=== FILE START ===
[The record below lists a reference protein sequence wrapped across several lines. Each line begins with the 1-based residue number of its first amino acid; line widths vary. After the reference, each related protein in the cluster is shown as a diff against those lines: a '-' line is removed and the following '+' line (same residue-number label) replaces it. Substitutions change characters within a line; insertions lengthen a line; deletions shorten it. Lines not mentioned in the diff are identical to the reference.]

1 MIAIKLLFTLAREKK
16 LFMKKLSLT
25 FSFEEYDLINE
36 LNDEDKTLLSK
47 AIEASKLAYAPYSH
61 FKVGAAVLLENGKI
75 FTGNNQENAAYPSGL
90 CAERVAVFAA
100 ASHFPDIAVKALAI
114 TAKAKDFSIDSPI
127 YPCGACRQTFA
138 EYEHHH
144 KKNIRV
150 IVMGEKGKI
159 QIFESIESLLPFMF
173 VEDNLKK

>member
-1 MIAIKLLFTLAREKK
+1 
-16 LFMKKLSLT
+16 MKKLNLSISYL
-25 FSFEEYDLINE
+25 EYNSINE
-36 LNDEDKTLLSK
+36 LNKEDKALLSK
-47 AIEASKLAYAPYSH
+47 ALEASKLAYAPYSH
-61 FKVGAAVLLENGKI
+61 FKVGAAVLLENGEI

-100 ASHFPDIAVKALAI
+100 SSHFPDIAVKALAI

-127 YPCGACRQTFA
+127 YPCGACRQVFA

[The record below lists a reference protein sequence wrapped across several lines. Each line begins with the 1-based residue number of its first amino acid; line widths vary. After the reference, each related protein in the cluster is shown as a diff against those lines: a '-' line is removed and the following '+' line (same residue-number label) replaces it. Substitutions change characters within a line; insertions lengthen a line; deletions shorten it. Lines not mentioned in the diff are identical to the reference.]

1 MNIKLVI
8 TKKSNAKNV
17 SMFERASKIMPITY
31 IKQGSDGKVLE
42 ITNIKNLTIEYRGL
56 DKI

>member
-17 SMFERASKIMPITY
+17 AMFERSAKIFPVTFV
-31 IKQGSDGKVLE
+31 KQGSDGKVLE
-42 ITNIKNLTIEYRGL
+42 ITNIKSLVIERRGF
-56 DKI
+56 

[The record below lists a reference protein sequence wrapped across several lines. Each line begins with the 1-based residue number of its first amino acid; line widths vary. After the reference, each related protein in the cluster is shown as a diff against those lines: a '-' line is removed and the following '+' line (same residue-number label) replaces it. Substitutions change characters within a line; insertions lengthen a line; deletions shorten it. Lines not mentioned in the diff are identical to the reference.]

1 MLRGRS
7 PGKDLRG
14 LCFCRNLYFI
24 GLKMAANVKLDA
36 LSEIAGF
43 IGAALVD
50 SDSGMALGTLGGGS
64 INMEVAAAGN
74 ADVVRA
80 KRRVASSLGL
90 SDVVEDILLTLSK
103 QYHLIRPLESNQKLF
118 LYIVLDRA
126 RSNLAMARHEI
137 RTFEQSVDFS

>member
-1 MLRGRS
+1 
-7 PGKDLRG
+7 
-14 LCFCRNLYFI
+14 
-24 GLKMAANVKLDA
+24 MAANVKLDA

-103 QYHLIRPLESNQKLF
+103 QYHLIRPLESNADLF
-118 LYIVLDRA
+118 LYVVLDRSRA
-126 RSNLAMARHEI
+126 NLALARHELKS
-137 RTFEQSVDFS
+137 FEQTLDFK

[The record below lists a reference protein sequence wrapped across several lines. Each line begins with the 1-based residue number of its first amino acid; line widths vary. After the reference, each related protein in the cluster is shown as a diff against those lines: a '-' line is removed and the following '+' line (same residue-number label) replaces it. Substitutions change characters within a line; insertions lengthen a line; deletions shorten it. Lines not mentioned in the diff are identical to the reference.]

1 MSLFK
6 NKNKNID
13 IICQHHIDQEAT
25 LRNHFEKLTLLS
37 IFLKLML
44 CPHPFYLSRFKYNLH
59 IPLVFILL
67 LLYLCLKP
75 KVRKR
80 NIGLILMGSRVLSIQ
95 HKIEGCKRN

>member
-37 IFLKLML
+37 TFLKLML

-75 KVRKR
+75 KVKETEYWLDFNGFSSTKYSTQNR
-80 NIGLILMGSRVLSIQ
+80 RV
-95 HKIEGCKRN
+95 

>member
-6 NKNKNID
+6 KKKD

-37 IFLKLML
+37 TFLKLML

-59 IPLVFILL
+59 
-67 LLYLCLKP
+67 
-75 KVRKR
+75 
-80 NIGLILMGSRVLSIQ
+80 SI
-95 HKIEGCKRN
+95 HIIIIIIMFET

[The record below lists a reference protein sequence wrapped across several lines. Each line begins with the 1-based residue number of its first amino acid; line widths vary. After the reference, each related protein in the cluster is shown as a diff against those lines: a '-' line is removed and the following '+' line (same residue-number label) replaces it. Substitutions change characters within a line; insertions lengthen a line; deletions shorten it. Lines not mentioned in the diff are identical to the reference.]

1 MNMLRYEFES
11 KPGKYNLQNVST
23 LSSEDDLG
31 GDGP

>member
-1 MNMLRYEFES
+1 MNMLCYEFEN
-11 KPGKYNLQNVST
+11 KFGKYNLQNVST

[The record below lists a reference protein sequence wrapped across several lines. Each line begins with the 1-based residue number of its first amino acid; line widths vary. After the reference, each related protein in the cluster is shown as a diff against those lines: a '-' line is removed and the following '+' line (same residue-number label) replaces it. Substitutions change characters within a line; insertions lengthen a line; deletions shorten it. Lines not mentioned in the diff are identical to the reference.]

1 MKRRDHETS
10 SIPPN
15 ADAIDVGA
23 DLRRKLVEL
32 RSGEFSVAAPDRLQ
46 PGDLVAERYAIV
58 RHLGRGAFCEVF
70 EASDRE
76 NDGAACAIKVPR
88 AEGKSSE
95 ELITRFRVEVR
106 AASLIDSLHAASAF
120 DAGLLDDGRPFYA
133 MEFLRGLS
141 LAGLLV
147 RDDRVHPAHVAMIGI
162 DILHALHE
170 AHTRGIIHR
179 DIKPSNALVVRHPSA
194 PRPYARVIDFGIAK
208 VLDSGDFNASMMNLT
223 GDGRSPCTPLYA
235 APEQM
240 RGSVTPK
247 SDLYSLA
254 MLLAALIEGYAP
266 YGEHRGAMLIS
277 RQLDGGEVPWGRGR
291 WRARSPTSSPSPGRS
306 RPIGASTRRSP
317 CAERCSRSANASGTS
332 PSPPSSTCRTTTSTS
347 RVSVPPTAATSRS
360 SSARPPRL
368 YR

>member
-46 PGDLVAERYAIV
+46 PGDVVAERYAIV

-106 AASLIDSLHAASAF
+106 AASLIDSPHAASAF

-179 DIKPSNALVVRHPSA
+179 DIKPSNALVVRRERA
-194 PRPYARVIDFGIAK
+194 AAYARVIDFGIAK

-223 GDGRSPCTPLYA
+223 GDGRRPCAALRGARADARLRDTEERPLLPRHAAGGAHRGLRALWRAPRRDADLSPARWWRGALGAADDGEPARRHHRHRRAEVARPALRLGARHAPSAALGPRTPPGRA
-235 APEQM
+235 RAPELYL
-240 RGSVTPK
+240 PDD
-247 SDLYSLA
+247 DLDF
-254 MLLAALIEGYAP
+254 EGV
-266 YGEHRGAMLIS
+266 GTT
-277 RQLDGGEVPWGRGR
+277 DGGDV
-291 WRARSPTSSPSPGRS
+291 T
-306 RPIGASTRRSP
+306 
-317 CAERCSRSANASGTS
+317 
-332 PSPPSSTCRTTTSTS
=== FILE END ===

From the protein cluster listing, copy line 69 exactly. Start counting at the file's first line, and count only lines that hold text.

+1 